Recently, I met with a client to prepare for a feasibility study. We were reviewing a list of potential key community leaders to interview as part of the study. As we assessed each of the potential study participants (rating them based on their potential interest, access, influence and affluence), it became clear that each person identified was a big fan of the organization and most had also been recent donors. Great, right?
I inquired about a number of interview prospects who had an “X” next to their names. The director quickly explained that those people, while community leaders, were not big fans of the organization and none of them had ever provided support. She could not even remember the last time she had spoken to any of them.
I shared with her an interesting (and challenging) message I had just heard on a podcast. While referencing our ability through social media and custom news feeds to create our own realities, the podcast guest encouraged all of us to remain open to alternative ideas, attitudes and perspectives. She cautioned listeners to meet others “where they are” and to seek information not just affirmation.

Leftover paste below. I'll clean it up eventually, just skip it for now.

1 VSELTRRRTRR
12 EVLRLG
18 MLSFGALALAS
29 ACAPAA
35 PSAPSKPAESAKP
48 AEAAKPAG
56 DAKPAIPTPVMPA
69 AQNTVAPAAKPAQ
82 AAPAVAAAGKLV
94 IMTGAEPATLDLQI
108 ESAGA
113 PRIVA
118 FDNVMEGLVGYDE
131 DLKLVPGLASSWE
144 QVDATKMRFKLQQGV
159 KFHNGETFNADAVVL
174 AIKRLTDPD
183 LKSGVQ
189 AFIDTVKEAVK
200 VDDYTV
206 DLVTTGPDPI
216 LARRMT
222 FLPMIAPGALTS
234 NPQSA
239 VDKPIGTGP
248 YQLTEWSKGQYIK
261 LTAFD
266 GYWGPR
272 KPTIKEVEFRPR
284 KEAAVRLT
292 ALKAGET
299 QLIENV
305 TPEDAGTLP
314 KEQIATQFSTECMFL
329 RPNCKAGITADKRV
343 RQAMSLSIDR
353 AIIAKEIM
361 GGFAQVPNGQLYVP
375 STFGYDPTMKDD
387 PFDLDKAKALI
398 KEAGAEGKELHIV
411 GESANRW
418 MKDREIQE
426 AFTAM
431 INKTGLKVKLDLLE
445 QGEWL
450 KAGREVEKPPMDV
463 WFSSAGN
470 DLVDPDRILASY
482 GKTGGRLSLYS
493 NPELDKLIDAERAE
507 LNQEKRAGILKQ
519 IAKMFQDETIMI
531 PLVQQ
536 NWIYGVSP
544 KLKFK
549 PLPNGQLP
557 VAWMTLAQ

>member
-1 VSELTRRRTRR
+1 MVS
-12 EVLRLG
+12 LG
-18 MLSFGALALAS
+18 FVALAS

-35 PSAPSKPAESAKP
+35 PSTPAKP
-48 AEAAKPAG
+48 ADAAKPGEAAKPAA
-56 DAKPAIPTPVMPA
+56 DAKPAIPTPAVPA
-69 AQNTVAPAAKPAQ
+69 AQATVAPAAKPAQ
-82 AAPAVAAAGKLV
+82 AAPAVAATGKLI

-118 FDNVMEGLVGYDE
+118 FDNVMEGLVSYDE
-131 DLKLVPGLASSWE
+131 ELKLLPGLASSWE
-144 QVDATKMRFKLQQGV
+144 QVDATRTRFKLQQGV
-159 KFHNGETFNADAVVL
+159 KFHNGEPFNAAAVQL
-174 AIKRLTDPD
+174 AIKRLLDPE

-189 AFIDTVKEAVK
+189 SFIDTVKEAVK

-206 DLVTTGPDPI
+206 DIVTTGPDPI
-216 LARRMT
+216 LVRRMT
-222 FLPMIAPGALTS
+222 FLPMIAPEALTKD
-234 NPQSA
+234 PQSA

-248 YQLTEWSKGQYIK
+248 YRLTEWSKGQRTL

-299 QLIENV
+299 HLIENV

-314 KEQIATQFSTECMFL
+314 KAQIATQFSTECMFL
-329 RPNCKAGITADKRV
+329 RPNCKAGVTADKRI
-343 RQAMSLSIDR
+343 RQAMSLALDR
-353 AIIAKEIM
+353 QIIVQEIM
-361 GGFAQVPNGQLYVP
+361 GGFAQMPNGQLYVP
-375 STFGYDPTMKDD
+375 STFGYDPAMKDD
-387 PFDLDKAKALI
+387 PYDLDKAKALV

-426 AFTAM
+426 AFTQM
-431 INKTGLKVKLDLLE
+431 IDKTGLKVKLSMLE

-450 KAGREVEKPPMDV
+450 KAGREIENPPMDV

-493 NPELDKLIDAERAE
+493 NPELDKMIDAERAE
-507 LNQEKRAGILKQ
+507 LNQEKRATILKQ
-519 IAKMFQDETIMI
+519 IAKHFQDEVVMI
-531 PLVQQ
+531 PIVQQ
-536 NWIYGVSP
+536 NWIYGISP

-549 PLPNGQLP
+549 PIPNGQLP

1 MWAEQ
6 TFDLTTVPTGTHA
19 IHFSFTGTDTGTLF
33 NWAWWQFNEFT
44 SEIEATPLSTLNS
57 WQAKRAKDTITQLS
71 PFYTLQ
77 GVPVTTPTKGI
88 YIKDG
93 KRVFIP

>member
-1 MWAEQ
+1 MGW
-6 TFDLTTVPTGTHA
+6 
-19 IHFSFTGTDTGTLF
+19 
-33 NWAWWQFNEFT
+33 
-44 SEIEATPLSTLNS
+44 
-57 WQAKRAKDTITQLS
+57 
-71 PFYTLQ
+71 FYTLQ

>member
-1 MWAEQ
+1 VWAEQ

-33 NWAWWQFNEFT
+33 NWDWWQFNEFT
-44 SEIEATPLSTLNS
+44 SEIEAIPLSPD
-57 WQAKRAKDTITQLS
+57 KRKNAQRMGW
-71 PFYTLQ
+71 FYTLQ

With that challenge in mind, the director and I agreed to expand our list of potential study participants to some who may not be our biggest fans. We agreed that there is great value in understanding perspectives that differ from our own.
Not surprisingly, these interviews proved to be some of the most valuable of the entire study. The organization had the opportunity to clarify some misunderstandings, mend some broken relationships and also to understand how it can improve to meet the needs of all in the community.
What’s the takeaway?
- Get out there!
- Ask better questions!
- Listen more than you talk!
- Seek information, not simply affirmation!